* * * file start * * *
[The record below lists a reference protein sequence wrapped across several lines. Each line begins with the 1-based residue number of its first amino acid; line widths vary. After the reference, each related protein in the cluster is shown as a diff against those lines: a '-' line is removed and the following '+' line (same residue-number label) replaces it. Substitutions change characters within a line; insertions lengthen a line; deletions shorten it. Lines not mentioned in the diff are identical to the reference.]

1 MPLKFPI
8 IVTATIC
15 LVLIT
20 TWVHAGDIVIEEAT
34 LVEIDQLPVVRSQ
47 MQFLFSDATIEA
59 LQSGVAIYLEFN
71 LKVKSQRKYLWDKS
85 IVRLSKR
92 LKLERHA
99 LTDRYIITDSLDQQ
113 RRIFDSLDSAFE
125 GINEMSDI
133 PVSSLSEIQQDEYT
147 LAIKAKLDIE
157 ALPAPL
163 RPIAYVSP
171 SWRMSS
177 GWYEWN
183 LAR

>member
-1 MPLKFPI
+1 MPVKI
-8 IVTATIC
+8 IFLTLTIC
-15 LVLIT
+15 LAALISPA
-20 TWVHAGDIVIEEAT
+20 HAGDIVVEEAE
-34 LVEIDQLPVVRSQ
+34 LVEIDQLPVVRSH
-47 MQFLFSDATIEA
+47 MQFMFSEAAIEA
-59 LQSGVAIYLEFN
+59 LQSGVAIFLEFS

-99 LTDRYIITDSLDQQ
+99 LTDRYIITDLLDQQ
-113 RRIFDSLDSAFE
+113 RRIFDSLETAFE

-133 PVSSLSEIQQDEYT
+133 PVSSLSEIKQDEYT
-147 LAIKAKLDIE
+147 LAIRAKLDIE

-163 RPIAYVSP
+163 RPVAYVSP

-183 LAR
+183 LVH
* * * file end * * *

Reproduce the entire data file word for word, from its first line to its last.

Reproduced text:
[The record below lists a reference protein sequence wrapped across several lines. Each line begins with the 1-based residue number of its first amino acid; line widths vary. After the reference, each related protein in the cluster is shown as a diff against those lines: a '-' line is removed and the following '+' line (same residue-number label) replaces it. Substitutions change characters within a line; insertions lengthen a line; deletions shorten it. Lines not mentioned in the diff are identical to the reference.]

1 MPLKFPI
8 IVTATIC
15 LVLIT
20 TWVHAGDIVIEEAT
34 LVEIDQLPVVRSQ
47 MQFLFSDATIEA
59 LQSGVAIYLEFN
71 LKVKSQRKYLWDKS
85 IVRLSKR
92 LKLERHA
99 LTDRYIITDSLDQQ
113 RRIFDSLDSAFE
125 GINEMSDI
133 PVSSLSEIQQDEYT
147 LAIKAKLDIE
157 ALPAPL
163 RPIAYVSP
171 SWRMSS
177 GWYEWN
183 LAR

>member
-1 MPLKFPI
+1 MPVKI
-8 IVTATIC
+8 IFLTLTIC
-15 LVLIT
+15 LAALISPA
-20 TWVHAGDIVIEEAT
+20 HAGDIVVEEAE
-34 LVEIDQLPVVRSQ
+34 LVEIDQLPVVRSH
-47 MQFLFSDATIEA
+47 MQFMFSEAAIEA
-59 LQSGVAIYLEFN
+59 LQSGVAIFLEFS

-99 LTDRYIITDSLDQQ
+99 LTDRYIITDLLDQQ
-113 RRIFDSLDSAFE
+113 RRIFDSLETAFE

-133 PVSSLSEIQQDEYT
+133 PVSSLSEIKQDEYT
-147 LAIKAKLDIE
+147 LAIRAKLDIE

-163 RPIAYVSP
+163 RPVAYVSP

-183 LAR
+183 LVH